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> It would be nice to have a fractal object for trees and lightning.
> Treelike fractal textures would also be nice for veins and leaves.
I guess you're talking about fractals of the recursive kind, as in:
#declare MyTree {
cylinder { <0,0,0>, <0,1,0> }
object { MyTree scale 0.5 rotate z*30 translate y*1 }
object { MyTree scale 0.7 rotate z*20 translate y*1 }
}
(which of course doesn't work in POVRay 3.6 or 3.7)
Unfortunately, such recursive definitions are perfectly unsuited for
raytracing, and would have to be "resolved" prior to rendering anyway
(same goes for textures). I think the best way to go about this is to
make the macro mechanism (or whatever exactly might come to replace it)
more elegant and better suited to define "custom primitives", and leave
definition of such trees to libraries.
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clipka wrote:
> Gerhard Oosthuizen schrieb:
>> It would be nice to have a fractal object for trees and lightning.
>> Treelike fractal textures would also be nice for veins and leaves.
>
> I guess you're talking about fractals of the recursive kind, as in:
>
> #declare MyTree {
> cylinder { <0,0,0>, <0,1,0> }
> object { MyTree scale 0.5 rotate z*30 translate y*1 }
> object { MyTree scale 0.7 rotate z*20 translate y*1 }
> }
Aren't these termed LSystems? The POVRay SDL is quite well suited to
writing them (in a slightly different manner from what's posted above,
of course :) ).
Additionally, there's always the POVTree utility :) I don't think
anyone's done lightning yet... hmm, I smell a weekend project coming on...
...Chambers
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Chambers schrieb:
> clipka wrote:
>> Gerhard Oosthuizen schrieb:
>>> It would be nice to have a fractal object for trees and lightning.
>>> Treelike fractal textures would also be nice for veins and leaves.
>>
>> I guess you're talking about fractals of the recursive kind, as in:
>>
>> #declare MyTree {
>> cylinder { <0,0,0>, <0,1,0> }
>> object { MyTree scale 0.5 rotate z*30 translate y*1 }
>> object { MyTree scale 0.7 rotate z*20 translate y*1 }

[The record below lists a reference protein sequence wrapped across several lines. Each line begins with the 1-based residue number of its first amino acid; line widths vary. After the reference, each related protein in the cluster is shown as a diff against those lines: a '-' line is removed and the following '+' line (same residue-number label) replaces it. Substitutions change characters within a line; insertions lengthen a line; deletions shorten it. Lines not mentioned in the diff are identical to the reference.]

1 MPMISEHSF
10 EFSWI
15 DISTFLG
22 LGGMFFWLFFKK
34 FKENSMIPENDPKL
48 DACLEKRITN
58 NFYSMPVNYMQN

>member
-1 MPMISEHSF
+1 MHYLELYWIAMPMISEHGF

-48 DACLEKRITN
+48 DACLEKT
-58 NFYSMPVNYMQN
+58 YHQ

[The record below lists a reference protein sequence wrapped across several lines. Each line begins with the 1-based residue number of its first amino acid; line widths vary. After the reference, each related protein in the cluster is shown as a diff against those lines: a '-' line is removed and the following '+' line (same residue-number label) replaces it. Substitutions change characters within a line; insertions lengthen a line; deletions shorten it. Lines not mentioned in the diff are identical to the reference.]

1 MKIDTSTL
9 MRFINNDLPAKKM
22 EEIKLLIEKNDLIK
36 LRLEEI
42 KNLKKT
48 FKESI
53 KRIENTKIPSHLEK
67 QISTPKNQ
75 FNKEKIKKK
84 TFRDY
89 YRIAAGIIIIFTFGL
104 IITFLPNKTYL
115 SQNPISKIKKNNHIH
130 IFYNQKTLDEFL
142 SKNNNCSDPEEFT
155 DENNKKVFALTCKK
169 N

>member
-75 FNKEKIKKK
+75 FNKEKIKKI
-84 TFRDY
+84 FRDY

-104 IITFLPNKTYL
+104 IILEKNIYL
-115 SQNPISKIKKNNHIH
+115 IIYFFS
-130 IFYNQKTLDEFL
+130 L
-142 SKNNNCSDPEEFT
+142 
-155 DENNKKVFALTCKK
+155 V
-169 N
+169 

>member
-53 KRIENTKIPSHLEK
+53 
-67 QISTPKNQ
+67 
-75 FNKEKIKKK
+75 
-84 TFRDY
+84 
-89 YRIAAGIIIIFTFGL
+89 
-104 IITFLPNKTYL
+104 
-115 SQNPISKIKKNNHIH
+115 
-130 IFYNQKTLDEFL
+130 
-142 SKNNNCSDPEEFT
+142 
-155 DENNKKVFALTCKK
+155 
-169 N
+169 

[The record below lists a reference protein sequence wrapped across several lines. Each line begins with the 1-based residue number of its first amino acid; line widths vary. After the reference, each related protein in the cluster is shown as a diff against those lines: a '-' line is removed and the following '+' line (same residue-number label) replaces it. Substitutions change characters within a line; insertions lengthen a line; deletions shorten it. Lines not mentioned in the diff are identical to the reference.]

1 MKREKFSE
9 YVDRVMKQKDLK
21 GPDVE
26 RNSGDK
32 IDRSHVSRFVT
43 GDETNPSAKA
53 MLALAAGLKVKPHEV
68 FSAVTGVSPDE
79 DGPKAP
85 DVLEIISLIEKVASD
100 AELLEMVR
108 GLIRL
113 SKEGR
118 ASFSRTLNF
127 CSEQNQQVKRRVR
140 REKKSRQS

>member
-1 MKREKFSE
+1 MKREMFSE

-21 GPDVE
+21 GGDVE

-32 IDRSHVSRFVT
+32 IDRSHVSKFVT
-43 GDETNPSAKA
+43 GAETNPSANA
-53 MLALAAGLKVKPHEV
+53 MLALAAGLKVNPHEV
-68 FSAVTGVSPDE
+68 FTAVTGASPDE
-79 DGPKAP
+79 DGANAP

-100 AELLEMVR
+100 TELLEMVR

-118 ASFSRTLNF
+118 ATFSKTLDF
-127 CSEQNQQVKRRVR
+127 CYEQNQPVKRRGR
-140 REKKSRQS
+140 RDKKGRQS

>> }
>
> Aren't these termed LSystems? The POVRay SDL is quite well suited to
> writing them (in a slightly different manner from what's posted above,
> of course :) ).
The SDL is indeed wellsuited to this task  but the POVRay rendering
engine isn't; the SDL needs to take care of generating all those "limbs"
and leaves.
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clipka wrote:
> Gerhard Oosthuizen schrieb:
>> It would be nice to have a fractal object for trees and lightning.
>> Treelike fractal textures would also be nice for veins and leaves.
>
> I guess you're talking about fractals of the recursive kind, as in:
>
> #declare MyTree {
> cylinder { <0,0,0>, <0,1,0> }
> object { MyTree scale 0.5 rotate z*30 translate y*1 }
> object { MyTree scale 0.7 rotate z*20 translate y*1 }
> }
>
> (which of course doesn't work in POVRay 3.6 or 3.7)
>
> Unfortunately, such recursive definitions are perfectly unsuited for
> raytracing, and would have to be "resolved" prior to rendering anyway
> (same goes for textures).
Not necessarily, if the bounding scheme is right.
In the case above, tracing tests for the bound around the whole fractal
object; if the ray intersects the bound, then test for the cylinder and
each of the child objects. Ray tracing recurses well (or else
reflection and refraction would not be something that ray tracing excels
at).
Going into each level, the camera would have to be transformed so that
the subobjects are scaled, rotated, and transformed correctly.
Additional parameters would be helpful here:
* A bound for the whole fractal, allowing the renderer to move on to